Autumn along the Los Angeles River can yield surprises. Don't linger beside the steep concrete banks strewn with beer bottle shards; look instead into the water. Here, where the river flows briskly through the south end of Griffith Park or where the water widens as it moves past Elysian Park, there are tall, leafy trees, cattails and butterflies. Bird calls compete with the freeway noise and a crayfish or two skitters just below the water surface.
Wilderness the Los Angeles River is not. But neither should it remain just a storm drain, flushing runoff to the sea at Long Beach. The river, like other local water resources originally devoted to a single purpose, can accommodate others. What those other uses should be and how they can be incorporated with the river's historic function as a storm channel is now under discussion. Indeed, the potential for three other important regional water sources--the Santa Ana River watershed, the Calleguas Creek in Ventura County and Santa Monica Bay--are also on the table in a promising planning process just getting underway.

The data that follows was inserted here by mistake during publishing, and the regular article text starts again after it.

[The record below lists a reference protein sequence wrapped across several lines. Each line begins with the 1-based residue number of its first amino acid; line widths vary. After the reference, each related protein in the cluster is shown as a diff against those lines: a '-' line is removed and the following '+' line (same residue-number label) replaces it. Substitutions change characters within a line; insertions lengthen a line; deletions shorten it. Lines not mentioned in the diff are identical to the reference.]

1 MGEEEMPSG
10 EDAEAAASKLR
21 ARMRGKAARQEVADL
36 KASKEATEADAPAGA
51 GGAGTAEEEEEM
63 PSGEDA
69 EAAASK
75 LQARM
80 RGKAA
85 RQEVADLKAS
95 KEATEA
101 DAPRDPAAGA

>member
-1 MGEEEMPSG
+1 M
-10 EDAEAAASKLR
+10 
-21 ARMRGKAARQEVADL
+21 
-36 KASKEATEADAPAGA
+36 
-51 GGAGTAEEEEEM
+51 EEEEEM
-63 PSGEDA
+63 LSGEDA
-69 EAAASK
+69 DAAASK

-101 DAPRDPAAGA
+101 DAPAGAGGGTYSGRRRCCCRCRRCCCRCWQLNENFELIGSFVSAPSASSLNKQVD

Surprisingly there is no mandate for localities to coordinate flood control efforts with those directed at water reclamation and water quality. Yet there is every reason to do just that, especially in this arid region. Planners have come to recognize how interconnected these activities are and, with no big new sources of water likely for Southern California, how important it is to efficiently use, save and even reuse the water we do have.
So at the prodding of Dorothy Green of Heal the Bay, about 40 representatives of public agencies and community groups sat down last month. They talked about their interests, responsibilities and sometimes strong differences about how to manage these watersheds.
Those discussions are scheduled to continue. The process of reaching consensus, particularly among groups long at odds over the use of the Los Angeles River watershed, could be difficult but doesn't have to be. Los Angeles County is anxious to start on planned improvements along the lower stretches of the river that include raising the height of concrete embankments to prevent flooding in severe storms. As a result, the county has been reluctant to seriously discuss potential recreational uses of the river area or enhancement of upstream ground water supplies until the new walls are under way. A lawsuit filed by community groups opposed to the wall project at first stiffened the county's back on this issue. But the county and the others also understand that flood control and watershed management are not mutually exclusive; the more water retained upstream, in dams and natural aquifers, the lower the flood risk downstream. That's why they must keep talking.